Atahan Özkanlı’s interview… We talked to Büyükada fisherman Serço Ekşiyan, both the first and only coral transplant in Turkey, and how mucilage (sea saliva) that has recently taken over our seas affects sea creatures.
Atahan Özkanli’s interview…
with Serço Ekşiyan, the fishman from Büyükada TurkeyWe talked about the first and only coral transplant in Turkey, and how mucilage (sea saliva) that has affected our seas recently, affects sea creatures.
Can you tell us how the coral transplant process first started?
Coral transplant performed for the first time in Turkey İstanbulIt came to the fore when construction activities were carried out in Yassıada in 2015, when excavations and soils spilled into the sea, collapsing on the corals under the sea and causing death. Status Assoc. Eda Topçu and Adalar Life by Sea and Sport We identified it together with Volkan Narcı, President of the Club. after Yassıada Sivriada In order to save these corals, we started a study to move them, and we decided to move them to Neandros (Rabbit Island).
How were the corals transported?
We have identified the stones to be moved. However, the stones had to be cleaned with a wire brush. The stones were covered with nets. We cleared the rocks for three days. The stones had to be placed in their new places one inch apart. We cut pieces close to ten centimeters from the vibrant orange (Eunicella Cavolini) coral found in Sivriada. We cut one from a coral like a tree. We were putting thirty corals in jars thirty meters down and leaving them in our cold air chain on the boat. We used to cover the jars with dark covers. It is a very demanding job. We were reaching Neandros Island in over an hour. We were doing our second dive.
How much success did you have after moving?
We would be successful if the corals lived at twenty-five percent. We achieved ninety percent success. Because we were following it periodically. We planted one hundred and ninety roots in 2019. In 2020, the pandemic intervened and the work stopped. The mucilage incident in the Sea of Marmara in 2021 broke our business. It was accepted by the ministry as a result of our efforts that nets and anchors should not fall on the corals since this is the first and only coral transplant in Turkey and it was done with the permission and knowledge of the ministry. With the decision numbered 3817 signed by the President and published in the Official Gazette on April 10, 2021, Neandros (Rabbit Island) was declared a sensitive protection area. Thus, the ban against fishing became final.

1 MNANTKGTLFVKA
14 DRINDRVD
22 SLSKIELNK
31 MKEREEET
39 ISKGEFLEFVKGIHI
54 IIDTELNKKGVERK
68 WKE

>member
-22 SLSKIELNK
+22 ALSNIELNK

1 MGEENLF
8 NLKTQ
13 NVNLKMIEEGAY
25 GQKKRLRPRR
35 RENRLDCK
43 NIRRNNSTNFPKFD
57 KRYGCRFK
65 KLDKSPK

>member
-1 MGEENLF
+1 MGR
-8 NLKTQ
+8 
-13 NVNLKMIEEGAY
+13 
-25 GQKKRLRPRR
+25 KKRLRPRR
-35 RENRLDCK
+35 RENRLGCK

How did mucilage affect corals in the Marmara Sea?
The unthinkable is that the mucilage protection field doesn’t listen. After the mucilage started, during the dives we made, I saw that there was always mucilage on the corals and I cleaned it with my hand like a fan. Because they protect themselves. There are breathing difficulties and feeding difficulties. They have an enemy on them. I cleaned it with my hand, but after 1-2 hours it will fill them again. We clean by shaking our hands. Mucilage is not what we see on the sea. A hundred times of it is under the sea. It starts at six meters, intense up to 30 meters. The most intense part is between 18-30 meters. The top of it is also very dense, you go down to six meters and it’s like night diving. Various problems arose, such as the light not coming down and the inability to photosynthesize living things. Those rotting on the beach are producing bacteria, the bacteria that reproduce will consume excess oxygen. With this excessive consumption of oxygen, they will eat the oxygen of the creatures at the bottom, small fish, and there is a chain of trouble. Mucilage is dispersed everywhere and affects bottom-dependent creatures. It leaves it without air and food. I think these creatures will suffer a lot.
Source: Space Mag Turkey